A while back I had an idea, make a new layout! I wanted it to be a bit different from what I’ve built before, not really having made anything for passenger services. I’ve always been captured by some of Iain Futers three turnout layouts. I find them fascinating to watch and I really like Iains modelling style, so part of the idea was to capture that engagement. I’d got a board that was kicking around and had track fixed to it with a footprint of 6ft x 18inches which was a good starter for me. You can see the board below track painted, wired and working ready for fixing to a baseboard chassis.
You can read and see the back story behind the development of that urban idea here southern-nouveau-2/, it got to quite an advanced stage, including the fitting of the third rail. It ran well, it has to that’s something I’m really picky about. I spend a few weeks or consecutive days just operating the track and electrics before adding any scenery or paint, including types of locomotives and rolling stock that will never work on the layout, to ensure that its reliable. The Southern project finally fell on its sword around the time I was mocking up the buildings and infrastructure, for one good reason:
This just doesn’t look like an Southern Region station. There were hardly any island platform Southern Electric termini, and however much effort I put into it, I’d always know it was ‘wrong’. It wasn’t just adding the Great Central buildings to get a sense of building volume, but they certainly accentuated it, and got me thinking about a Great Central line that might fit the bill. There’s nothing wrong with freelancing and making something that never existed, but that’s not for me. The North American description of ‘Prototype Freelancing’ is my sort of modelling, building something heavily influenced by the prototype, or having enough recognisable features that the viewer relates it to a region/company or location easily. So we got to the second iteration, when-youre-digging-a-hole/ Now this immediately worked better as a reasonable back history and a prototype likeness that worked, the Quorn Station building models here helping. Removing and backfilling the third rail pots was a pain in the bum, but at least I know how to fit it for the future. The layout still wasn’t ‘working’ for me though and I realised that I didn’t actually enjoy operating the layout in its configuration. I can watch a Futers layout at a show for ages, but ‘driving’ one wasn’t working for me. So something drastic had to change.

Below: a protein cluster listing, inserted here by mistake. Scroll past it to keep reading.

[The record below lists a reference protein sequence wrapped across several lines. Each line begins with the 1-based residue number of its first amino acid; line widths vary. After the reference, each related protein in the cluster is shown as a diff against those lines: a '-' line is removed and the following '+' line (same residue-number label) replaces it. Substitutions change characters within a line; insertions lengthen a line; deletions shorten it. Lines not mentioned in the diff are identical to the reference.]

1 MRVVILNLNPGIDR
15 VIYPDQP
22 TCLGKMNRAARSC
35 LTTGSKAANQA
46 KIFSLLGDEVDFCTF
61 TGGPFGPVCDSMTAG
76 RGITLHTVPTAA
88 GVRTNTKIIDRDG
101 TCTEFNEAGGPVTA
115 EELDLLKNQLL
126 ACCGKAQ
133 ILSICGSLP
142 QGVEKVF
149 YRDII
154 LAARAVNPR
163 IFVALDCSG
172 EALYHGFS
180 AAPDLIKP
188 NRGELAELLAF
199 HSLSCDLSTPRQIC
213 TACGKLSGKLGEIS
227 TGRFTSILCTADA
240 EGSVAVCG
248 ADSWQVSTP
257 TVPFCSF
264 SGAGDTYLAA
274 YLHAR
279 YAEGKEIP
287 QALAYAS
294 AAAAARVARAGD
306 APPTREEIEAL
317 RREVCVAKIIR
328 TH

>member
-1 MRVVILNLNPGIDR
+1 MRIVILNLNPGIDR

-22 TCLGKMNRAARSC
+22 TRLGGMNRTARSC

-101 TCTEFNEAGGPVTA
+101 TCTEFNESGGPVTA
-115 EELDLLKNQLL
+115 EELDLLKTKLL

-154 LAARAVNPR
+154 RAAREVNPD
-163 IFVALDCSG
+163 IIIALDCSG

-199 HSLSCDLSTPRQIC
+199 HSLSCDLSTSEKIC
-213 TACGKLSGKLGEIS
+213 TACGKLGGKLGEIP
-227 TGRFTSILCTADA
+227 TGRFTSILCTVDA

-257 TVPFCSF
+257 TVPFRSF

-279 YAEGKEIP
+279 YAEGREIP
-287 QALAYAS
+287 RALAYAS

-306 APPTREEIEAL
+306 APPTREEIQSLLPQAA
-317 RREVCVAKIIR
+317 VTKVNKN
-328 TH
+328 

I like ‘Off the Beaten Track’, as do a good few friends of mine so I went native, and back to those core interest areas. Whilst I’m more of a builder than operator I do like a layout to actually draw you in as an operator. Shelfie scored on this counter because it had a run round, so the simple addition of a loop would give that play value instantly. Family time had been spent in Northumberland and I’d followed the old branch to Whittle Colliery a small drift mine to the south of Amble. My late father in law had once arranged me to spend a Saturday morning shift (different times!) going down to the coal face. The line was steeply graded and in latter days worked by J94’s and 08’s. So that combination and hoppers, what’s not to like? With the chassis already existing it was a relatively simple task to convert the platform line from the urban idea to a loop. This was done with the addition of a Y point and slewing the track to remove the linear alignment, see the picture above. I also wanted to add some additional stock storage so the platform kick back turnout was reversed to give myself another short siding suitable for a couple of 08’s or brake vans.
With that done it was time for the testing phase prior to getting stuck into the scenery and ballasting, more of that later.
Finally on this day of days, for those of you who read this whom have served, thank you.